He wasn’t in good health. I took two specialised doctors with me, people who had worked with torture victims for 30 years, a psychiatrist and a forensic expert. Both of them came independently to the conclusion that Assange showed all the signs typical for victims of psychological torture: intense anxiety, chronic stress syndromes that had already deteriorated his cognitive capacity and neurological functions, and that was already measurable at that time.
And he had suffered severely because of the constant threat of being extradited to the United States trying — and knowing what kind of political trial and inhumane sanction would expect him in the United States.
National security defendants in the US don’t receive a fair trial. They’re being tried behind closed doors based on secret evidence, that the defence has no access to and by a jury that is inherently biased, because they’re selected from a population the majority of which is government friendly around Washington, DC. It is well known that, at the espionage court in Alexandria, Virginia, no national security defendant has ever been acquitted.
Then these people are being detained under this special detention regime, which is called special administrative measures, which essentially means total isolation for years: You can’t speak to anybody. Even if you’re let out for 45 minutes a day to have a walk, you’re being let out from one concrete box to another concrete box where you’re alone walking in circles. This type of detention regime clearly amounts to torture and other cruel, inhuman or degrading treatment. That is not just my opinion; it’s the opinion of Amnesty International, of my predecessors, of any serious human rights organization in the world.
So this is the threat scenario, that Julian Assange has been confronted with for the last 10 years. And that has had a very deep effect on his psychological stability. He wasn’t in solitary confinement at the time. He was in an individual cell. But he was able to speak to other detainees once or twice a day. Just about one week later, he was moved to the health department where he was soon put under complete isolation. This regime was only relaxed for the beginning of the trial in February but was immediately tightened again with the outbreak of COVID. In effect, he has been in solitary confinement for all intents and purposes for more than a year now.
You have taken his conditions in prison and taken it to the British authorities. How did they react to your criticism?
I confronted the British authorities with my assessment of the illegality of his detention in the first place and urged them in no case to extradite him to the United States.
I also confronted the government with the information I got about the procedural violations in the British courts. (…) Assange’s lawyers could not visit him for six months because of Covid, but had to work with short phone calls. And on the other side, you have the United States with unlimited resources and armies of lawyers preparing the case against him. This is clearly a violation of due process.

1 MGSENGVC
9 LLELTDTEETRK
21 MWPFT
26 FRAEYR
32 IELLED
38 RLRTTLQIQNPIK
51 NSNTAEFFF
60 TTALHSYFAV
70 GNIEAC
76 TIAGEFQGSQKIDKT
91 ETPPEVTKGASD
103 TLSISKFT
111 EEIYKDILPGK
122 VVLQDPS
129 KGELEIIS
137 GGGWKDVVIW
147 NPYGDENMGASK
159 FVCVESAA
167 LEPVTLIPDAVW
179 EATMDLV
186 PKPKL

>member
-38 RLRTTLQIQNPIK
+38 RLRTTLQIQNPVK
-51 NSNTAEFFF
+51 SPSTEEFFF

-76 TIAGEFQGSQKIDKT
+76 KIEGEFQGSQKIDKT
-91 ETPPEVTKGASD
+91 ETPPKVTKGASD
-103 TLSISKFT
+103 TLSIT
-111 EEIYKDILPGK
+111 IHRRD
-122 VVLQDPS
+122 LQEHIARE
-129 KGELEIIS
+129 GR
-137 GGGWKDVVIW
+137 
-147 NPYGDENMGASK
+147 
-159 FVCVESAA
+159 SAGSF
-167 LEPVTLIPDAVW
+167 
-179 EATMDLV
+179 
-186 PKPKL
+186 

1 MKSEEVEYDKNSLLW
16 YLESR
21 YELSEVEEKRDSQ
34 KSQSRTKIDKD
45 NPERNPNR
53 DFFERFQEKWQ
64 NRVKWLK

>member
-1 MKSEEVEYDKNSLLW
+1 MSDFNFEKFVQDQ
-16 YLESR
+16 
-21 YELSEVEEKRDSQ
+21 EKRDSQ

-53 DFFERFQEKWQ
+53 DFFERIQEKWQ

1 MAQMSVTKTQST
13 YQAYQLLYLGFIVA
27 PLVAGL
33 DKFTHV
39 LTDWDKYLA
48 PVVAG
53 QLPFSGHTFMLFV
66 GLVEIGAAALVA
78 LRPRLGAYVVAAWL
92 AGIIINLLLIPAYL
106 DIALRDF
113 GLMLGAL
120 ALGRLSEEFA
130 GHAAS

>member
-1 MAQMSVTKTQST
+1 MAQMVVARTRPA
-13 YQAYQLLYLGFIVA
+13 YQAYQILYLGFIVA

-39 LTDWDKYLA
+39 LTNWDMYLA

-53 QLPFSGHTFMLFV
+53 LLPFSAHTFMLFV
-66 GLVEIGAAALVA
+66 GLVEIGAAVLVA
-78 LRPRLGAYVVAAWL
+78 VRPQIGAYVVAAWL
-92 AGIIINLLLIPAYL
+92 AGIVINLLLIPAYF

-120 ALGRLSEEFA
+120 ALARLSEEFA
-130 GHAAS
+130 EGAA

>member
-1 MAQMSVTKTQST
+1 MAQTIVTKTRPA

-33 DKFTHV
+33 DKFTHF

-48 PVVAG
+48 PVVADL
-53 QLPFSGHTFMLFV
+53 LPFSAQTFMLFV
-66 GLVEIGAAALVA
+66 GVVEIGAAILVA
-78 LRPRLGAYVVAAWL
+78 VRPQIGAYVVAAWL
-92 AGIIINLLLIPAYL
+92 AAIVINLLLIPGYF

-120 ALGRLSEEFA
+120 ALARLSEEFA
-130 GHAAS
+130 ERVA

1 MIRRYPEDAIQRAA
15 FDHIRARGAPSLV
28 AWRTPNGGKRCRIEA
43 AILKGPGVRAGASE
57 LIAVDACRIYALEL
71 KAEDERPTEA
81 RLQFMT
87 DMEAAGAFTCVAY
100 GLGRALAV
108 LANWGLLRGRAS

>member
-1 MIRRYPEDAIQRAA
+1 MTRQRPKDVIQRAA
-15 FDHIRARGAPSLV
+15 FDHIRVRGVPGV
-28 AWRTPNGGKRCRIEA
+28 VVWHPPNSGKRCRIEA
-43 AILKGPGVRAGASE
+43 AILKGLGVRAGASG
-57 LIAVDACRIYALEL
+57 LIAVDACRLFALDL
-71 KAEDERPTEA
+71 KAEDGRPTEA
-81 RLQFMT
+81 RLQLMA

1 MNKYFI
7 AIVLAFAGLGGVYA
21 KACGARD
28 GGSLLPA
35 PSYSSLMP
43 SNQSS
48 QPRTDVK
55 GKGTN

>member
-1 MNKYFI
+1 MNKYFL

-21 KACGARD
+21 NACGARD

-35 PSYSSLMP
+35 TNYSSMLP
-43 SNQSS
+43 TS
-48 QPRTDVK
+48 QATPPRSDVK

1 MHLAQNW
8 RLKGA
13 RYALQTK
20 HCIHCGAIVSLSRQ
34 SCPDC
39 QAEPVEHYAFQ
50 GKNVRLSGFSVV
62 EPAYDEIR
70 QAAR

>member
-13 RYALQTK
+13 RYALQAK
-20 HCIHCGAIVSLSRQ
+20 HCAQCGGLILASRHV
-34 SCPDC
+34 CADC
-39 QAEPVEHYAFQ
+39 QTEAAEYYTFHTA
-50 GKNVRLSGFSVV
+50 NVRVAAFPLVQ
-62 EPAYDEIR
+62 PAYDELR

The British reacted with indignation, that I dared to criticize what they were doing. But they refused to prove me wrong, or to otherwise enter in a constructive dialogue with me. Instead, they simply don’t respond to my interventions anymore. I also intervened just a few days ago, calling for Julian Assange to be at least moved to house arrest for the rest of the extradition proceeding. But there has been no response.
House arrest would be absolutely possible. They did it with Augusto Pinochet
House arrest would be absolutely possible. They did it with Augusto Pinochet. The former dictator of Chile was in extradition detention in London for 18 months. But he was not put in a high-security prison, but accommodated in a villa under house arrest. He was even visited by the former prime minister [Margaret] Thatcher, who brought him whisky. He had a very privileged existence.
It is important to understand that, in extradition detention, you are not to be treated as a criminal. You are just detained so you cannot escape in case you will end up being extradited. That Julian Assange is being put in a high security prison with extremely severe restrictions on his private and professional life and procedural rights is completely disproportionate.
It’s unnecessary, there is no legal basis to do that. The intent is clearly to intimidate other journalists, to silence him so he cannot do his journalistic work, which he clearly is entitled to exercise freely.
Nils Melzer is the human rights chair of the Geneva Academy of International Humanitarian Law and Human Rights. He also teaches international law at the University of Glasgow, UK. He has served as UN special rapporteur on torture and other cruel, inhuman or degrading treatment or punishment since November 2016.
The January 4 ruling will not necessarily end the case, since the losing side is likely to appeal the ruling.
This interview has been condensed for clarity. Thanks to DW News